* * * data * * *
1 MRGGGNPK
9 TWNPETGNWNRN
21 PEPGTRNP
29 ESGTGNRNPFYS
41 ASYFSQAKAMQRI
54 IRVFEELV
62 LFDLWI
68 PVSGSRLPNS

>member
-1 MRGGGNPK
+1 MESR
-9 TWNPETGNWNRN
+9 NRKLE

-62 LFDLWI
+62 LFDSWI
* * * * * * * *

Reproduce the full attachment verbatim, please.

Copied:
1 MRGGGNPK
9 TWNPETGNWNRN
21 PEPGTRNP
29 ESGTGNRNPFYS
41 ASYFSQAKAMQRI
54 IRVFEELV
62 LFDLWI
68 PVSGSRLPNS

>member
-1 MRGGGNPK
+1 MESR
-9 TWNPETGNWNRN
+9 NRKLE

-62 LFDLWI
+62 LFDSWI